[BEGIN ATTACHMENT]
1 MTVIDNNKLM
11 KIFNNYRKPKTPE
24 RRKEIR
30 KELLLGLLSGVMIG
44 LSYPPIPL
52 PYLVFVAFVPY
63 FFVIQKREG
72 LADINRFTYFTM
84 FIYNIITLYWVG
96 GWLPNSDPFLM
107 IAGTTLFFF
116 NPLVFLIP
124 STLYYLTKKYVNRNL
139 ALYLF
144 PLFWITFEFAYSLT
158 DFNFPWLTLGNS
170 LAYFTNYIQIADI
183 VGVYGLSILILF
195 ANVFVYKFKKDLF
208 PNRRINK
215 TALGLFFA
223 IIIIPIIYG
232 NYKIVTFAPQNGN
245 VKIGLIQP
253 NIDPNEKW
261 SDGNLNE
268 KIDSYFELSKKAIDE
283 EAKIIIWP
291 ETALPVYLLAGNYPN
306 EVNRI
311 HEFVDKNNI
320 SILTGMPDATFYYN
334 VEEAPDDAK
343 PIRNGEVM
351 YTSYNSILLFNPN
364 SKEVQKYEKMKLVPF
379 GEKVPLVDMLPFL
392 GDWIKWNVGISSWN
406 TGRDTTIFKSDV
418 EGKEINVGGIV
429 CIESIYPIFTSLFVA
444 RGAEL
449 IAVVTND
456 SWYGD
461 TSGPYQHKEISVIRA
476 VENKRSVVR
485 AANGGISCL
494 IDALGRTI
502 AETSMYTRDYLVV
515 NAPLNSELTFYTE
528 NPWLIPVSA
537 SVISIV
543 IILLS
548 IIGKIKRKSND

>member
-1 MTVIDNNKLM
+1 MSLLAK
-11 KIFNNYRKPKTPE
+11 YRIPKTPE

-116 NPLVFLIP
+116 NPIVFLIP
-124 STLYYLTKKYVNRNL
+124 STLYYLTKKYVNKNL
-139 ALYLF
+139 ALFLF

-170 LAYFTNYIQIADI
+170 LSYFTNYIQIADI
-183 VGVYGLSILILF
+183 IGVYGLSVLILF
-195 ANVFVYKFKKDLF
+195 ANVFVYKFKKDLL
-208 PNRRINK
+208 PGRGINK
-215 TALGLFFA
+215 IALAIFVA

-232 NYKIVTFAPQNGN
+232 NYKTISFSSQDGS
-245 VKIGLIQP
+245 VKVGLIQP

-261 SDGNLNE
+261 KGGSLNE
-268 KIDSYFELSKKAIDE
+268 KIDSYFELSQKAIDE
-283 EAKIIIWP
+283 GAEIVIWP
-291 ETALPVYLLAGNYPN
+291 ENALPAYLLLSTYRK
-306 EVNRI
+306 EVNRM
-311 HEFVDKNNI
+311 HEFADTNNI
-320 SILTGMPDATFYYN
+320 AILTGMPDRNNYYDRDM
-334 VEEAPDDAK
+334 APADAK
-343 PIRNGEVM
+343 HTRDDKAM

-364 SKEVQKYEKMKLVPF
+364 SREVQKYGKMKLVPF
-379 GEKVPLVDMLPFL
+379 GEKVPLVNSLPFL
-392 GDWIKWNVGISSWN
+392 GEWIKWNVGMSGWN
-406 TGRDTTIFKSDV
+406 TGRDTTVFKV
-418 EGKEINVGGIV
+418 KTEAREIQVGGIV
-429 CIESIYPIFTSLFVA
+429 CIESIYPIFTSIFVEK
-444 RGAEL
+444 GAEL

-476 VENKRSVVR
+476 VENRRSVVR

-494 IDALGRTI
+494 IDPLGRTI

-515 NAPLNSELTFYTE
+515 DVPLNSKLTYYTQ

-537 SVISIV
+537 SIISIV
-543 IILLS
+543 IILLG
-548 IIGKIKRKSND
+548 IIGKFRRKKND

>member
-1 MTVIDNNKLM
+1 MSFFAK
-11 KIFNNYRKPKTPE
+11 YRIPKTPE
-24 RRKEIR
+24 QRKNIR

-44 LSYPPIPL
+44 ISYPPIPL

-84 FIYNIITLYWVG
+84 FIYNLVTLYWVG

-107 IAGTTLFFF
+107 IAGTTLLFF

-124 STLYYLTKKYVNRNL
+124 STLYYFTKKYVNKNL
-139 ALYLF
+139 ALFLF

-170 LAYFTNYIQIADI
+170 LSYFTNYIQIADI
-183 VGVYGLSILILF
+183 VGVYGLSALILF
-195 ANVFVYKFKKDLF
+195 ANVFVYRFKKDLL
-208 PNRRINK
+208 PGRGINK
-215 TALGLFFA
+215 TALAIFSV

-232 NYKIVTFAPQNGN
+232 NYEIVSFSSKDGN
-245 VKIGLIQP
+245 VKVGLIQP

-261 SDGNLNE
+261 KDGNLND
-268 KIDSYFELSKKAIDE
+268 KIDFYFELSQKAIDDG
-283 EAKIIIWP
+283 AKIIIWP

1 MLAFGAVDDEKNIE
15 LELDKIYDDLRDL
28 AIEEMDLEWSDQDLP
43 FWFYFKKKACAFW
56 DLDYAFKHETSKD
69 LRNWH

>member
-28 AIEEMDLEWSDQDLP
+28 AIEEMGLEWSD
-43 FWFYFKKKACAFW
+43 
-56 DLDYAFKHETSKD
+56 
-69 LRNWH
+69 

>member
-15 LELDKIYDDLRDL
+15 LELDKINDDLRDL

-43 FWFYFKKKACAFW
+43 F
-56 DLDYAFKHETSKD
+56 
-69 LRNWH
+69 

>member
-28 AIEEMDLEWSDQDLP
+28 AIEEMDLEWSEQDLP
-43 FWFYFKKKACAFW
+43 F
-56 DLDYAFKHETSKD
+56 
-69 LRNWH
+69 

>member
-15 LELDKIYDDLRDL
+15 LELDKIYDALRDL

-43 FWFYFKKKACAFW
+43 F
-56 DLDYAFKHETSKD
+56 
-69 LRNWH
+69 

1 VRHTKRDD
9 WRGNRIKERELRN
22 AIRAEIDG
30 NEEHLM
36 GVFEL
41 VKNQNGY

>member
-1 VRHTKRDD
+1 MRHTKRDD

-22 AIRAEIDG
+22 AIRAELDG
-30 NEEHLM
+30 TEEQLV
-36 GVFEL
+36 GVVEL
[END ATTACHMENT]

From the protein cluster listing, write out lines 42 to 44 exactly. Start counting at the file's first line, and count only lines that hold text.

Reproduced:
444 RGAEL
449 IAVVTND
456 SWYGD